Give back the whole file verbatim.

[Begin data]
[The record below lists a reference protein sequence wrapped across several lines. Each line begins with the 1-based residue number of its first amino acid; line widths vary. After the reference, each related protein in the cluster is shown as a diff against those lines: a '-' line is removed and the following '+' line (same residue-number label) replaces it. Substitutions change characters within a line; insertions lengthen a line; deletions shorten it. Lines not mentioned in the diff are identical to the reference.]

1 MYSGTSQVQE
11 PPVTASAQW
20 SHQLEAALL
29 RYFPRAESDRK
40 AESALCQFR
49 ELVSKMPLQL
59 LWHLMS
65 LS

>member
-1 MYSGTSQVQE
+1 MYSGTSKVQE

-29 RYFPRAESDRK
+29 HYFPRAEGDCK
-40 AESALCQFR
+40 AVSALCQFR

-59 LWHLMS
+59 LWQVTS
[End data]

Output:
[The record below lists a reference protein sequence wrapped across several lines. Each line begins with the 1-based residue number of its first amino acid; line widths vary. After the reference, each related protein in the cluster is shown as a diff against those lines: a '-' line is removed and the following '+' line (same residue-number label) replaces it. Substitutions change characters within a line; insertions lengthen a line; deletions shorten it. Lines not mentioned in the diff are identical to the reference.]

1 MYSGTSQVQE
11 PPVTASAQW
20 SHQLEAALL
29 RYFPRAESDRK
40 AESALCQFR
49 ELVSKMPLQL
59 LWHLMS
65 LS

>member
-1 MYSGTSQVQE
+1 MYSGTSKVQE

-29 RYFPRAESDRK
+29 HYFPRAEGDCK
-40 AESALCQFR
+40 AVSALCQFR

-59 LWHLMS
+59 LWQVTS